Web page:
The ridge above camp provided spectacular views, as well as a great place to clear the head.
 
The desert has the best gardens.
 
Not a bad place to rest your head…
 
Mid morning light makes anything seem special. Oh wait, this was pretty special!
Or rise from the dead.

We woke to clear skies, a hunger to explore and warm temperatures. We broke camp and stashed the packs near an easily identifiable butte above the canyon. With the freedom of weightlessness and beautiful vistas in all directions, we headed down the ridge that ends above the confluence of the Escalante canyon and Death Hollow. We passed more Indian Paintbrush, crumbling sedimentary rock and precipitous drops. The temperatures were beginning to soar, but the winds that took our raven friends for a ride kept us cool. The ridge slowly rolled below us and I had to keep downclimbing until I finally found a vantage point in which I could see down the Escalante canyon. I cracked open an orange and enjoyed the serenity (sorry, no photos)!

The rocks above the junction reminded me of the Wave. They had incredible textures and curves. I might might just have to take another trip out there to capture it in the magic hour.
 

The Indian Paintbrush seems to find the most peculiar places to call home.
The Indian Paintbrush seems to find the most peculiar places to call home.
 
The Wave?
The Wave?
 Before we reached our packs, I decided to scrambled down the canyon that I had photographed the night before. There was some considerable route-finding to reach the bottom, but the scramble was well worth it. The pools were massive, clean and overly inviting. Pretty impressive topography! Just like off the point, this canyon reminded me of the Wave, with deep sensual lines and soothing curves. I ventured downstream as far as I could, but without ropes I didn’t make it very far. I did scare a couple of frogs though; they were hiding in small holes on the side of a sandstone ledge. Pretty adaptive and cool! I’ve never seen a frog doing such a thing. Kind of wish I could just camp out in the desert like that…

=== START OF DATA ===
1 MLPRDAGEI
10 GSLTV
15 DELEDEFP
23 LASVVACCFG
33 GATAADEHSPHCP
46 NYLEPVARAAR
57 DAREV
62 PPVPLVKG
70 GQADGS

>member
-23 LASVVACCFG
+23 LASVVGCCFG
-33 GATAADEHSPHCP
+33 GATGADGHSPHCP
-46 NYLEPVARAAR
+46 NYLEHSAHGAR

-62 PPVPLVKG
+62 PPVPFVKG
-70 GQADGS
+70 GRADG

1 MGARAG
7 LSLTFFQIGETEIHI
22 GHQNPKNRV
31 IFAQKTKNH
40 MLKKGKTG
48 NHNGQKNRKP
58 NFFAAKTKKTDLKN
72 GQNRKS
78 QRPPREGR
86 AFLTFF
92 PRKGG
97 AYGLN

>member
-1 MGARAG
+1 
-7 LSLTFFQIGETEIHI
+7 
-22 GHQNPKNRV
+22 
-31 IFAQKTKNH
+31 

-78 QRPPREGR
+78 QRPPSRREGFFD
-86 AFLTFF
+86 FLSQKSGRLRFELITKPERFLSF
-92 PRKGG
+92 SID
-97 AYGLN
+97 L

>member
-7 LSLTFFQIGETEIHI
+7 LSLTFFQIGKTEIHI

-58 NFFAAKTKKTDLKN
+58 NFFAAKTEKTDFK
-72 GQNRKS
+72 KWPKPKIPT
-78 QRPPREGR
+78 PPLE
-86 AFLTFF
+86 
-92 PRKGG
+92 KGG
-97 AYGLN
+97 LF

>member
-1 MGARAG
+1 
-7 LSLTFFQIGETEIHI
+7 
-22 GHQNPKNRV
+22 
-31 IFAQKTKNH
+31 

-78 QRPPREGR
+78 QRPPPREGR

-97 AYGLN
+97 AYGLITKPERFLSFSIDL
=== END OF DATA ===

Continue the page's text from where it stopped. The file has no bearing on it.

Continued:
A hole is a home too.
One man’s fingerhold is another frog’s home.
 
Ropes were needed to continue. Next time!
Ropes were needed to continue. Next time!

That afternoon we worked our way back toward the Boulder Mail trail. From the butte we dropped our packs at, we headed northeast, following the ridge that split the canyon of our first camp and the canyon that had the frogs. At the head of these canyons it becomes more difficult to find water – as we had discovered coming in – but we wanted a mellow hike out to the cars on the following day, so we kept pushing north. As luck would have it, we stumbled upon a seep and just below it, a nice flat spot to set up camp. I found an arrowhead while pitching my tent; it seems we weren’t the first people to think that spot was an ideal place to rest.

Down below the camp, the canyon dropped into several big pools of water. Too difficult to consider as an easy water source, but they made for some really nice photos. While my dad and I snapped away, my mom and Bob ventured farther down the canyon and up the distant ridge. The colors changed from gold to blue and we finally sauntered back to camp, not wanting the evening to end.
 

More paintbrush in bloom. They never get old.
It seemed on every bench, Paintbrush had splashed some color.
 
Each water pocket had a little something to photograph. This one was filled with a mini bog-thing of sorts.
Each water pocket had a little something to photograph. This one was filled with a mini bog-thing of sorts.
 
... And there goes the sun!
… And there goes the sun!
 
The light waned slowly and I finished off my whiskey in the twilight.
The light waned slowly and I finished off my whiskey in the twilight.

The beer under the truck had stayed cool. We clanged bottles and secretly wished we hadn’t rushed back to society.

‘Til next time,
Cheers!